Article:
Assets of SIEFORES must be kept by a custodian.

Financial and Technical Requirements / Reporting

Mandatory personal scheme: Each AFORE will maintain a minimum paid-in capital of MXN$25 million. Also, each SIEFORE will maintain a minimum paid -in capital of MXN$100 thousands.
AFOREs also will maintain a special reserve of at least 0.55 per cent of net assets for each of the SIEFORE funds, and will decrease to 0.49 per cent at the end of year 2024, as amended in March 2022. The special reserve for additional SIEFORES is 1 per cent of assets under management up to a maximum of MXN 900 thousands. The paid-up capital and the special reserve must be invested in the SIEFORES managed by the AFORE.
AFORES must provide the regulatory and supervisory authority, the National Commission for the Retirement Savings System (CONSAR), with required information on a daily basis and non-compliance will attract sanctions.
AFOREs must have their financial statements audited once a year by an independent auditor. Audited financial statements must be disclosed to the CONSAR and be published in two national newspapers.

Whistleblowing

Mandatory personal scheme: Compliance officers at any time must inform the CONSAR of any irregularities which they detect in the exercise of their functions.
Also, if independent auditors detect irregularities or any other situation during the audit of the financial statements, they must present a detailed written report of the situation observed.

Standards for service providers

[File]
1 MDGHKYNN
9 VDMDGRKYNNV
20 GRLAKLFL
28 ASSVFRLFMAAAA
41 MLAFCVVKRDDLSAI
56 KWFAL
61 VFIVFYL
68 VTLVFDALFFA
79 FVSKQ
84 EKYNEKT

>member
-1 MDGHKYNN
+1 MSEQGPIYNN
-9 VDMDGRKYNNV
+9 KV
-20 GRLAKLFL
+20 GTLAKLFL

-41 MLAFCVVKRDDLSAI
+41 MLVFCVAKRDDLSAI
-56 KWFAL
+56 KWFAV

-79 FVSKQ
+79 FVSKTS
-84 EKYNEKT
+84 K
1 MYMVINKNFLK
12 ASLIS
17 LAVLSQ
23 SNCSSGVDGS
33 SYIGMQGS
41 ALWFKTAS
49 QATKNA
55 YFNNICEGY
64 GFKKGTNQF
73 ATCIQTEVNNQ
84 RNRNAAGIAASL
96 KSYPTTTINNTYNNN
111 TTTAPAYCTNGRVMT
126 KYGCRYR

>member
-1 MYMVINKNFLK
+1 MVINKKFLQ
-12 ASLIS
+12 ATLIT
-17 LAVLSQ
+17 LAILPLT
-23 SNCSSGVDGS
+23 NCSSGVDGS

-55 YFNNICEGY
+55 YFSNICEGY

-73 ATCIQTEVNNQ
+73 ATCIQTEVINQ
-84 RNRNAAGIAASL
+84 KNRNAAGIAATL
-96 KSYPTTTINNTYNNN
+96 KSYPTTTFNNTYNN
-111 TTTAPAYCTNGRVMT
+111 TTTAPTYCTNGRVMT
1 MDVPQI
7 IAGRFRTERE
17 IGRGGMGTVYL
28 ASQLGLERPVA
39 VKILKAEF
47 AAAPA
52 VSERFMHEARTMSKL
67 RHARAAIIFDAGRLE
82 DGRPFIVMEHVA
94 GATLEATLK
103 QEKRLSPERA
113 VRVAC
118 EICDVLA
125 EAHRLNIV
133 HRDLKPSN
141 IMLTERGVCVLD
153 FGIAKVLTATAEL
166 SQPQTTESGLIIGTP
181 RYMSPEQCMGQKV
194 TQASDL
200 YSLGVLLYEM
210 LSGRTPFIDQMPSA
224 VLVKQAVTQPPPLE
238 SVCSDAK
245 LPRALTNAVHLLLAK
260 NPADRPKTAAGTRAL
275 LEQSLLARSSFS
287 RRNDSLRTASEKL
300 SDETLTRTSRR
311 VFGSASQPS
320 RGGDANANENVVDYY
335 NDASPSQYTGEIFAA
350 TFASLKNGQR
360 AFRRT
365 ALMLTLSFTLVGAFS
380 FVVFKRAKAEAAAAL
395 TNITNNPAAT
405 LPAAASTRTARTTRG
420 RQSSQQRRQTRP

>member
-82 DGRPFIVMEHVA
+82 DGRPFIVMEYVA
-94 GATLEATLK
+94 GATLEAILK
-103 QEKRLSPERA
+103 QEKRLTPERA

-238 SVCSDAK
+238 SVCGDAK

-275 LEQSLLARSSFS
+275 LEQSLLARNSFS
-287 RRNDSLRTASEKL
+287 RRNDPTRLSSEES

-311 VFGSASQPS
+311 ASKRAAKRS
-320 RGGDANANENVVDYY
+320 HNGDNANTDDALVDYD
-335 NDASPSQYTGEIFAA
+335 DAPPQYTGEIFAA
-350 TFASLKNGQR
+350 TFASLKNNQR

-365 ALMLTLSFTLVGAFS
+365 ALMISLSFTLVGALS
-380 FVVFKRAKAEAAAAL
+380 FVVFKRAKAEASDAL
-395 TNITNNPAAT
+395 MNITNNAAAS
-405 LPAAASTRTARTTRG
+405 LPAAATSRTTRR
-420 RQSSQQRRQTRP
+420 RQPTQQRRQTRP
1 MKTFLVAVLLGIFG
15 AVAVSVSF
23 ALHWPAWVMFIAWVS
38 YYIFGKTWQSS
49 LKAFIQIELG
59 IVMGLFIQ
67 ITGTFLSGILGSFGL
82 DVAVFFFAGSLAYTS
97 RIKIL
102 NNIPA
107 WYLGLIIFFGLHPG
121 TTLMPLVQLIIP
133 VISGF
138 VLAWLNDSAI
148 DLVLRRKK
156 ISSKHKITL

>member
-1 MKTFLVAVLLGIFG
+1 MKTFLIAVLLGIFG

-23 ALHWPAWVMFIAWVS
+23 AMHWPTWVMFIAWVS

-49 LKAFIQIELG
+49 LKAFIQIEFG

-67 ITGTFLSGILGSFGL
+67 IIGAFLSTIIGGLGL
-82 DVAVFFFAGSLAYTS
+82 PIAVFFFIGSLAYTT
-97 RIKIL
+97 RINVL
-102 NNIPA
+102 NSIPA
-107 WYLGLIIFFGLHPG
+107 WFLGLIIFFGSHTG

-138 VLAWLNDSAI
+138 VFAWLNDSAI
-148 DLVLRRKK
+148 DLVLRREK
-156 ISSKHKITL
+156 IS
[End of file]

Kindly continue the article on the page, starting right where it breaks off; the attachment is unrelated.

Mandatory personal scheme: Custodians comply with CONSAR directives and must be independent from the AFORES. Custody costs are paid by the AFORES.
Auditors hired to audit financial statements should be independent form AFOREs and must complete the following requirements:
- Be graduate in accounting, with accreditation by the Ministry of Public Education;
- Have a current registration issued by the General Administration of Federal Fiscal Audit;
- Have at least five years of professional experience in auditing related to financial sector entities;
- Do not be a public servant;
Independent experts hired to certify AFOREs must complete the following requirements:
- Minimum experience of two years in the process which will be certificated;
- Once they are authorized, they must not perform external audit functions;
- Have not been convicted of a pecuniary crime;

Fees

Mandatory personal scheme: AFOREs may charge administrative fees only on assets under management.
Each November, AFOREs must present their fees proposal for the next year to obtain the approval from the governing board of the National Commission for Retirement Savings System (CONSAR).

Winding up / Merger and acquisition